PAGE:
personal laying down an engineered hardwood tile flooring

Pros & Cons of Flooring Types (Tile, Cork, Concrete, Epoxy, Vinyl, Rubber, Carpet, Hardwood)

Looking to finish or update your basement this spring, but aren’t sure what flooring type to go with? We’ve got you covered! Check out our list of your best basement flooring options to determine which is right for your space.

But first things first.

Which Flooring Types Should You Avoid?

Because basements are often more prone to mold, mildew, and moisture than other areas in your home, some flooring options should be saved for your home’s upper levels. These include real hardwood and laminate, both of which can be easily damaged by too much (or even a little) moisture.

Which Flooring Types Should You Consider?

Ceramic or Porcelain Tiles.

These tiles are easy to clean and very low-maintenance. They also come in a variety of colors, styles, and textures, so it’s easy to get the look you want if trying to mimic stone or wood. Pros: Dries out perfectly in the event of water damage and will never rot. Cons: Poor sound absorption and lack of heat.

Epoxy Floor Coatings.

Not the same as concrete paint or stain, epoxy coating is a concrete sealant that’s easy to apply, comes in various styles, and is completely waterproof. Want more reasons to love it? It’s cheap, low maintenance, and looks great. But wait, there’s more! It prevents cracks and stains, is easy to clean, and is resistant to germs and bacteria! Pros: Everything we just mentioned. Cons: Prepping your concrete takes a large chunk of time, your feet will forever be chilly, and there’s a strong ammonia smell during the application process.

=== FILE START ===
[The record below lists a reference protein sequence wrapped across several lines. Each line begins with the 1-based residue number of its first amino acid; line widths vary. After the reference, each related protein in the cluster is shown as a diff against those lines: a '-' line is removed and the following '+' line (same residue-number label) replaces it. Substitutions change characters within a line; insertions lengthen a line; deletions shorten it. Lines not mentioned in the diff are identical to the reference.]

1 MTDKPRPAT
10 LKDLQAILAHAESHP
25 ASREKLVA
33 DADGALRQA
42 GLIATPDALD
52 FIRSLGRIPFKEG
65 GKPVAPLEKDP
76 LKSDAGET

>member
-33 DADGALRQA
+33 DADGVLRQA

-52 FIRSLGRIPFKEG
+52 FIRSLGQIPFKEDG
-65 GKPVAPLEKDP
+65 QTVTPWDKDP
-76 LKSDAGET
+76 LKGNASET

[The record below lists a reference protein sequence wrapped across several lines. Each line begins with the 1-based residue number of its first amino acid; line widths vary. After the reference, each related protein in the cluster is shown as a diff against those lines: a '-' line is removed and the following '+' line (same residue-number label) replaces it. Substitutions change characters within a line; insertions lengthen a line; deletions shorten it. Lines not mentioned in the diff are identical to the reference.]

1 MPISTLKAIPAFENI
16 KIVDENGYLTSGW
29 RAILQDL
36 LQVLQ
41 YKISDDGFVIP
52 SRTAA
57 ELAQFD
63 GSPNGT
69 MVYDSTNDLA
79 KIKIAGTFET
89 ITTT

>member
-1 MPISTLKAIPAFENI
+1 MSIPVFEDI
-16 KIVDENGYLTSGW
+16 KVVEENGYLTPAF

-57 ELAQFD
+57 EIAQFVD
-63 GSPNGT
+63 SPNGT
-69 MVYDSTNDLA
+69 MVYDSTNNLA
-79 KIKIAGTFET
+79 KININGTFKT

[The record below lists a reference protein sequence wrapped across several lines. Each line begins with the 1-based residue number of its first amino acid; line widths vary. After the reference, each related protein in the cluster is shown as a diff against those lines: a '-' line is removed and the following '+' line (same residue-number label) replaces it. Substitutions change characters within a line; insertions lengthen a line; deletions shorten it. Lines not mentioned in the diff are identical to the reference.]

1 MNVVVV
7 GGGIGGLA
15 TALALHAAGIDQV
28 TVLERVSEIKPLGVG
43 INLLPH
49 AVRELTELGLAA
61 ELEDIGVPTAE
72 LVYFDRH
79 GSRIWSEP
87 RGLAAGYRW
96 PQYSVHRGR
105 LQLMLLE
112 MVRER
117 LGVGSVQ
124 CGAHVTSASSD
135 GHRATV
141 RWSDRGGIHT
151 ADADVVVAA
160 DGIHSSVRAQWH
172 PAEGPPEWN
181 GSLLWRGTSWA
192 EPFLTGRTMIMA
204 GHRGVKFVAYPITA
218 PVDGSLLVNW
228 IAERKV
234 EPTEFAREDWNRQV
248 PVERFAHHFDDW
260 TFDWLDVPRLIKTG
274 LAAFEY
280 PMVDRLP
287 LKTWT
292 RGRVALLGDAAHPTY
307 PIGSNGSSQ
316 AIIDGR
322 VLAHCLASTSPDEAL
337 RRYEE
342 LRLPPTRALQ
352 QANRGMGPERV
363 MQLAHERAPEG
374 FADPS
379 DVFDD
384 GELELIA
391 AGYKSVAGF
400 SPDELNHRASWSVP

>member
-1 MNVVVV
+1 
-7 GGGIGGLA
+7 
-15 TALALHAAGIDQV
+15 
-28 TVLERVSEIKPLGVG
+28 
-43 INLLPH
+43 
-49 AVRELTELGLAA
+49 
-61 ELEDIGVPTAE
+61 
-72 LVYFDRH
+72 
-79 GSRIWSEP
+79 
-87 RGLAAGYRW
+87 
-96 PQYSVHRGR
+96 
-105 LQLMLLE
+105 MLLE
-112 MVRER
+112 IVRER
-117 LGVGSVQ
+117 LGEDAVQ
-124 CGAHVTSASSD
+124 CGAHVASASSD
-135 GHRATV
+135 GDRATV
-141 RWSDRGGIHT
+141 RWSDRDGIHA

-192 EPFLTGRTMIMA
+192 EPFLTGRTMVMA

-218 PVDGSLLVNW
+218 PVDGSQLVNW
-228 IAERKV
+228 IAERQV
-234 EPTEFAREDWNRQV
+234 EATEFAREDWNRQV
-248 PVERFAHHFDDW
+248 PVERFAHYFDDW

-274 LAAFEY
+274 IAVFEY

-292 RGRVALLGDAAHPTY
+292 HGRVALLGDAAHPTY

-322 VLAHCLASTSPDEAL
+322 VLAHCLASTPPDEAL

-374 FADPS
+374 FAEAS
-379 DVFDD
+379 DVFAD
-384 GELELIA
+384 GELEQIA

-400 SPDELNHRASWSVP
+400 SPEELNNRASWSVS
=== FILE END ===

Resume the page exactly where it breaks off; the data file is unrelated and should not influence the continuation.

Cork Flooring.

Natural, soft, warm, and comfortable, cork flooring is growing in popularity. However, because it’s an organic material, it can be easily damaged by moisture. Pros: Comfortable and great sound absorption. Cons: Prone to water damage, requires a sturdy subfloor, and not easy to install.

Vinyl Tile, Plank, or Sheet Flooring.

There’s a reason it’s known as “resilient” flooring! You really can’t go wrong with vinyl. It’s waterproof, inexpensive, and comes in a variety of styles to match whatever look and feel you’re wanting in your underground getaway. It’s also warmer than plain old concrete or ceramic tiles. Pros: Everything we just mentioned. Cons: Requires a lot of subfloor prep and may not always make for an easy do-it-yourself project.

Engineered Hardwood.

If you just can’t let go of hardwood, then engineered may be the way to go. Engineered wood is made with real wood, but if exposed to moisture it can still withstand it enough to hold its shape. It’s also one of the most beautiful basement flooring options on the market. Pros: Great sound absorption and easy on the eyes. Cons: Expensive, and requires a subfloor.

Rubber Flooring.

If your basement’s sole purpose is a child’s play place or an at-home gym, rubber flooring is a solid choice. Some variations fit together just like a puzzle, making it very easy to install. It also creates the most insulation, keeping your toes warm no matter the season! Pros: Usually won’t be damaged by water and soft to walk on. Cons: Not very aesthetically pleasing.


It’s 2019, and concrete no longer means unfinished! If you want an industrial or modern look, concrete is a great way to go. You can bring in rugs to add warmth and cushion, and if you want to brighten the place up, there’s a wide variety of concrete paints and stains to change up its appearance. Pros: It’ll handle moisture the best of any flooring option. Cons: It’ll get cold…very, very cold. It also won’t lend itself to great sound quality if you’re hoping for a basement theater space.


Tried and true for a cozy basement, carpet is always a nice choice. A great benefit of a carpeted basement is the added warmth carpet can bring to a space that’s usually on the cooler side. Pros: Warm and great sound absorption. Cons: Can be damaged by too much moisture.